This week a hilarious Youtube video of kids trying to figure out a Walkman went viral.
The video is part of a series by the Fine Brothers, whose videos are based off of getting kids to discuss obsolete consumer items. The video (which you can see below) consists of a handful of kids who are presented with a Walkman and then asked a series of questions about the product.
Yes, it will make you feel old. I’m only 21, and I even felt old. But what compelled me to write this blog was my fascination with and realization of how quickly technology has grown in the past 20 years.
I mean, can you believe that people used to carry around a chunky, plastic cube that you put another chunky plastic cube inside of to listen to music? Not only that, but the headphones were giant, and you couldn’t even skip to a specific song - you just had to fast-forward and guesstimate and hope you stopped at the right time. I still remember walking around my backyard listening to “Crazy in Love” on the “Now That’s What I Call Music! 14” on a portable CD player, and even that seems ancient.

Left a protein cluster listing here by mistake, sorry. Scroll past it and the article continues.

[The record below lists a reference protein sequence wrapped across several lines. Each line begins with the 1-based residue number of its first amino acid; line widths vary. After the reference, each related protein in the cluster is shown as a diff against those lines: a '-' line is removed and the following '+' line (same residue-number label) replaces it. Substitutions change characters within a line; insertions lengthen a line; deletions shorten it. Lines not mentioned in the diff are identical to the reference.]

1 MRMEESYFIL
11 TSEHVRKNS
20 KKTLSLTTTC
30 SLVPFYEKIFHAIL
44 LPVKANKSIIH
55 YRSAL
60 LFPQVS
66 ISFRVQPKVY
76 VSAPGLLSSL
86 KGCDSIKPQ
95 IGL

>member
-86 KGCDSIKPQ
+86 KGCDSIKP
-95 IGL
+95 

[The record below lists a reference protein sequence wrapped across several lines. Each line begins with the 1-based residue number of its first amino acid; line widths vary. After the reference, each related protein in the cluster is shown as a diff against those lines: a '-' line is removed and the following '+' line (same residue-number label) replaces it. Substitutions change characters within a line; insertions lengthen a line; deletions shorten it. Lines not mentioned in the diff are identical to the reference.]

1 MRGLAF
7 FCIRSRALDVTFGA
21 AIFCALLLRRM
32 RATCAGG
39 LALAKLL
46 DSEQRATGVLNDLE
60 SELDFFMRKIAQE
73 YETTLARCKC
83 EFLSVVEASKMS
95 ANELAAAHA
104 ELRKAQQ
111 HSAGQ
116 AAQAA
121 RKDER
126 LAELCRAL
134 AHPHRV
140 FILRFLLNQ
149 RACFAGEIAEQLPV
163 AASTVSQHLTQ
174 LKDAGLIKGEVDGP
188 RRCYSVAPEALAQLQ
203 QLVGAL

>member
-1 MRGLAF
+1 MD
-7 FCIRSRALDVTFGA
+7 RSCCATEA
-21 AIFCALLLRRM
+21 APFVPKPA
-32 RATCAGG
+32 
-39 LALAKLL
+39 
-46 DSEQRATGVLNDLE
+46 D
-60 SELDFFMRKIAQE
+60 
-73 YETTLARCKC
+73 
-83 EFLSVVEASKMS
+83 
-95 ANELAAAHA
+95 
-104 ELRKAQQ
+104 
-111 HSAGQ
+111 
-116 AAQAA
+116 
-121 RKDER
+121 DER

It is truly unbelievable how far technology has come. Those 8 and 9-year-old children in the video cannot figure out for the life of them how to work a Walkman, but they know how to Facetime their friends from school. They don’t know a world without cell phones. They think we’ve always bought music on computers and had Wi-Fi wherever we went. The fact that we can listen to music, take pictures, check our social media platforms, talk on the phone, get directions and play video games all on one device is NORMAL to them.
The growth in technology explains why public relations and businesses like Verge Pipe Media are so important in this day and age. Seven years ago, it was rare for someone to have an iPhone. Now, they dominate the United States. Businesses might not think they need PR or a presence on the Internet right now, but that is going to change and evolve just like the Walkman did.
Be proactive. Think about how far we’ve come in the past 20 years and think about how far we’ll go in the next 20. There’s no telling.